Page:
The government should set aside the economic benefits from EU immigration in a special fund worth almost £5bn a year to help disadvantaged parts of the country which feel left behind in a “two-speed Britain”, a new report recommends.
The report by the think tank Global Future found that concerns over migration and inequality were key factors driving the Leave vote in the 2016 referendum, but warned that Brexit was unlikely to resolve them.
Instead, the government could ensure that all parts of the country share in the boost to the economy resulting from immigration by setting up a Migration Dividend Fund to support local investment in skills, innovation, access to opportunity, childcare, transport links and the revitalisation of public spaces.
The proposed £4.7bn annual value of the fund matches the net contribution made to UK public finances each year by European Economic Area migrants, and would be funded by halting the cut in corporation tax from 19 per cent to 17 per cent due to take effect next year.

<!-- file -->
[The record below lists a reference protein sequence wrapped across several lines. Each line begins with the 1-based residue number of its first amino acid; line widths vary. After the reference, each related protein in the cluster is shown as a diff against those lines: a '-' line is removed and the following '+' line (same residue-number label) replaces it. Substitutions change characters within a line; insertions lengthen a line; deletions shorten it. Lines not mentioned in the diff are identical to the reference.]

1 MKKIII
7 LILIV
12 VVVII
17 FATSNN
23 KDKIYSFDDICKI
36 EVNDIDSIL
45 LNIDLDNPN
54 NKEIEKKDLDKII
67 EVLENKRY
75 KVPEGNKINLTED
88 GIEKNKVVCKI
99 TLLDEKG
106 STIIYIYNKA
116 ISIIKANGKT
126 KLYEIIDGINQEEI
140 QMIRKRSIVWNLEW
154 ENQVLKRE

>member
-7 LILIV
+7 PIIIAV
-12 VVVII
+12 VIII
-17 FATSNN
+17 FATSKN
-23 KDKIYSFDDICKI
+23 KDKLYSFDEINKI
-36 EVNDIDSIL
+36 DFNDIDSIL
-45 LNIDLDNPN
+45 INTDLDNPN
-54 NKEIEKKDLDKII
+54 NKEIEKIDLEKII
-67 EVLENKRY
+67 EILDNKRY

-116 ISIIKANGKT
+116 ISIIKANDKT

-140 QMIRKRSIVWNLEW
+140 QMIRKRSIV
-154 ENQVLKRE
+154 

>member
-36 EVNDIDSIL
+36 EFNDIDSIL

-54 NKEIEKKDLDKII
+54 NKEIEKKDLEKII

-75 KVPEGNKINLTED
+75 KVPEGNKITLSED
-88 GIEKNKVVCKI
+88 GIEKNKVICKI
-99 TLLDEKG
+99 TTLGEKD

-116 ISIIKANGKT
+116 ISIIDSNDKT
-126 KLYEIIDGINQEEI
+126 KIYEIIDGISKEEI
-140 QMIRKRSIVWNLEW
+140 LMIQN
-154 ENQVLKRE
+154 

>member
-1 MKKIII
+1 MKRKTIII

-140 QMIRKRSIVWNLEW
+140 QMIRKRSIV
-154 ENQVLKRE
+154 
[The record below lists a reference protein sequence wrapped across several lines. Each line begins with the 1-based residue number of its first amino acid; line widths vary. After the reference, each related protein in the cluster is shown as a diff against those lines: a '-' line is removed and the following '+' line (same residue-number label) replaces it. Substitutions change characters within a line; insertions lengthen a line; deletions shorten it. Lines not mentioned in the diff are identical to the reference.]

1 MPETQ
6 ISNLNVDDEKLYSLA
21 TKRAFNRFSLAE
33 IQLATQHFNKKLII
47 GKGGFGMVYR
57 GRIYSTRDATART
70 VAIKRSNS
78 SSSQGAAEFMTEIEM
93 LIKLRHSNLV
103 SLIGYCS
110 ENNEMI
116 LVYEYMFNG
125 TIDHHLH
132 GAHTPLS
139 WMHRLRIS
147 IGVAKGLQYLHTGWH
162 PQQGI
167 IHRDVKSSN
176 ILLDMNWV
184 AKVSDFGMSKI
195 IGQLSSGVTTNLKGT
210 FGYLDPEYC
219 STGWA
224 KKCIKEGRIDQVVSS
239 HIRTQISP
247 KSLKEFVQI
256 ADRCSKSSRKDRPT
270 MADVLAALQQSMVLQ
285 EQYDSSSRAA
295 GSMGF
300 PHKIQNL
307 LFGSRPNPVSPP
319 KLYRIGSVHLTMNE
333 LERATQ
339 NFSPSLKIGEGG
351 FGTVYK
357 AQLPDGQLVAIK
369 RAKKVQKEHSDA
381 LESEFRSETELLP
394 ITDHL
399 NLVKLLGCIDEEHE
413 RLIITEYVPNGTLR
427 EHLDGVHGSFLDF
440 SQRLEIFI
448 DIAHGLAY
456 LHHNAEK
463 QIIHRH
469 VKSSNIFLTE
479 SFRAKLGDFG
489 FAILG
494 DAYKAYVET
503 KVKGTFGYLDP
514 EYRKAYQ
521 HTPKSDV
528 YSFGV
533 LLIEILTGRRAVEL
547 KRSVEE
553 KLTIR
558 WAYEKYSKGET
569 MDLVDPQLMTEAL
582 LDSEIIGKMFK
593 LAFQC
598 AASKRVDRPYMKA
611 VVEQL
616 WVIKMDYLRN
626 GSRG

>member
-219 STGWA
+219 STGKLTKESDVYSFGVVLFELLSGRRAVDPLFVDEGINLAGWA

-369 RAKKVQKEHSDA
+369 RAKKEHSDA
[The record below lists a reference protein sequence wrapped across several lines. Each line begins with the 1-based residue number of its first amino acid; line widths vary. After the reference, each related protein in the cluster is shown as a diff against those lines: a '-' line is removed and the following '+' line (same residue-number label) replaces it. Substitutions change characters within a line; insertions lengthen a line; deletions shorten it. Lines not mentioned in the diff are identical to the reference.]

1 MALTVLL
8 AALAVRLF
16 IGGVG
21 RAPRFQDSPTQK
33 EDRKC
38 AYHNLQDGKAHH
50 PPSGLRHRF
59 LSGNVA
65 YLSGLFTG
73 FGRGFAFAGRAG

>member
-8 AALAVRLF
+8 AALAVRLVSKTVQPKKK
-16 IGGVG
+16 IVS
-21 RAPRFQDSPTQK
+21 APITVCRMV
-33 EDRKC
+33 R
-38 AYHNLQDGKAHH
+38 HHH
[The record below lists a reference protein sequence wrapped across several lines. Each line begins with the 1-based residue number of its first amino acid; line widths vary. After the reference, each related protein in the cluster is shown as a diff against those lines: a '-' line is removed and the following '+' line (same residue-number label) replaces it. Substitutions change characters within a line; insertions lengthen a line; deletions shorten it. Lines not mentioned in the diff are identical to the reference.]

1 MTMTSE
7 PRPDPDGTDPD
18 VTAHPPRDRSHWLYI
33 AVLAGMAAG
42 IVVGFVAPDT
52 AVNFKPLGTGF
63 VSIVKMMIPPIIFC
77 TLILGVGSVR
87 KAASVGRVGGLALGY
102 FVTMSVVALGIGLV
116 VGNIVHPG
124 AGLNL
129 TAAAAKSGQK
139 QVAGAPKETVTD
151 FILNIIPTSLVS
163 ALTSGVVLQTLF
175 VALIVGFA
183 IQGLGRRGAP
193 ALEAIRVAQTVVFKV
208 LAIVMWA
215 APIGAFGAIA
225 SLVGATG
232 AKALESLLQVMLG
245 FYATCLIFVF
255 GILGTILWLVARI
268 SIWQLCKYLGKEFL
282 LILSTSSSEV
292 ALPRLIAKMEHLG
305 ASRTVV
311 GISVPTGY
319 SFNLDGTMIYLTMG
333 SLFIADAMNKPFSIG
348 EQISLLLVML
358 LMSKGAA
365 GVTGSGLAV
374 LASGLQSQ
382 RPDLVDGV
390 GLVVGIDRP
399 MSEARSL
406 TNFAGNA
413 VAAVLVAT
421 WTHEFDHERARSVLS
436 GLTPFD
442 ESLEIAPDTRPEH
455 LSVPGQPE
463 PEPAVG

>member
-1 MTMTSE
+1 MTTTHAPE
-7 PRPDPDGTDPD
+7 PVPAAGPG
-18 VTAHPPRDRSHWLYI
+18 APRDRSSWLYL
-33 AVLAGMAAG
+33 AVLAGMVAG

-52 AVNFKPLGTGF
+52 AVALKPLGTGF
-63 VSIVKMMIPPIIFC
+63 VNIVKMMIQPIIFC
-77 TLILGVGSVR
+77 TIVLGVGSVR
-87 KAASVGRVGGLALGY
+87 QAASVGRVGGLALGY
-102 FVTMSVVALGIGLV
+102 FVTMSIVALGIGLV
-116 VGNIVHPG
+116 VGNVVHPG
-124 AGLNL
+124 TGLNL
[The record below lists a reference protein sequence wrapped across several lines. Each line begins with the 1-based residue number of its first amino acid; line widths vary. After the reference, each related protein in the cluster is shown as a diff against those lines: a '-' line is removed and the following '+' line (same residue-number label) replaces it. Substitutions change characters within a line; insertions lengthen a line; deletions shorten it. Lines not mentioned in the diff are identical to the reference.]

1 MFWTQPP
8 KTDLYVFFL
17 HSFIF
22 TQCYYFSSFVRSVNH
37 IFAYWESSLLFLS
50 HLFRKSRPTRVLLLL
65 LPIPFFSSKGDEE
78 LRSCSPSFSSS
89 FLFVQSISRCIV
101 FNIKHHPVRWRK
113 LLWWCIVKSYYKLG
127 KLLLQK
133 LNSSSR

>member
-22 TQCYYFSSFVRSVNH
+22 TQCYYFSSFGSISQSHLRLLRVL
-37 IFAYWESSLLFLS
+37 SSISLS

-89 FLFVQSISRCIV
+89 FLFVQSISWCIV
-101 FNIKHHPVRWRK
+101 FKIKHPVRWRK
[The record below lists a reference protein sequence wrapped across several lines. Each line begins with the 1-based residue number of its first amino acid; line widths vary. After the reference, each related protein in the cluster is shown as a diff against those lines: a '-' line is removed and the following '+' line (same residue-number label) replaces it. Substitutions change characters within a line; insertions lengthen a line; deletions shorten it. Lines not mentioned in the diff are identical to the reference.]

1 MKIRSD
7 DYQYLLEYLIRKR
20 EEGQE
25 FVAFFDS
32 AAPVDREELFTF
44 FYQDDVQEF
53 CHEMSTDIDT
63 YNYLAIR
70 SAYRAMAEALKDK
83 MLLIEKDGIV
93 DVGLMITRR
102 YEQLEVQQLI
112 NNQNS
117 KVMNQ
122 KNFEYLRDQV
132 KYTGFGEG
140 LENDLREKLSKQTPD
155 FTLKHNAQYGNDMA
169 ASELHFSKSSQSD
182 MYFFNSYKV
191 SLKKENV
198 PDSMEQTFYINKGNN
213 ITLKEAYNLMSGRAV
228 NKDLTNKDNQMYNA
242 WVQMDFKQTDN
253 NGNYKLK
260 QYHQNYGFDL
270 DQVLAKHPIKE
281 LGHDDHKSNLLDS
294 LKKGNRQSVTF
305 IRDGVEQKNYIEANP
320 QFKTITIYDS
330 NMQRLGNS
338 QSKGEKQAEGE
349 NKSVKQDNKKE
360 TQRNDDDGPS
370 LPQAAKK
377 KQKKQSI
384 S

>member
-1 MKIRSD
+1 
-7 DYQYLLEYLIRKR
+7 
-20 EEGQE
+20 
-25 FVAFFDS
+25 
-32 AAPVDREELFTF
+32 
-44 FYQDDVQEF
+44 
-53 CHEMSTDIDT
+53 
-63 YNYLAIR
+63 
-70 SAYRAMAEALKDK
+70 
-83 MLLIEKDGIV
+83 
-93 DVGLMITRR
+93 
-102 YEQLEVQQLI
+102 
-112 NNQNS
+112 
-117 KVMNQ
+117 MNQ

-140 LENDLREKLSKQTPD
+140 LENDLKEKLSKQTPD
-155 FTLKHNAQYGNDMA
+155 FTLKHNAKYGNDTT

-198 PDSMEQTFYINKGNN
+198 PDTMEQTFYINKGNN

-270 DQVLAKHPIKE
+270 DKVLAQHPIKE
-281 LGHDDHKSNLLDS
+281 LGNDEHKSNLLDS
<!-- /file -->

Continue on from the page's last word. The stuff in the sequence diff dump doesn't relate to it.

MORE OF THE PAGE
Peter Starkings, director of Global Future, said: “The problems of inequality, and the unequal distribution of the benefits of migration, do not stem from the European Union – and nor do the solutions lie there. Whether we leave or remain, responsibility lies with policymakers in the UK.
“The Migration Dividend Fund is designed to harness the benefits of immigration and ensure they are shared fairly around the UK – focusing on those towns and small cities suffering at the sharp end of economic change.”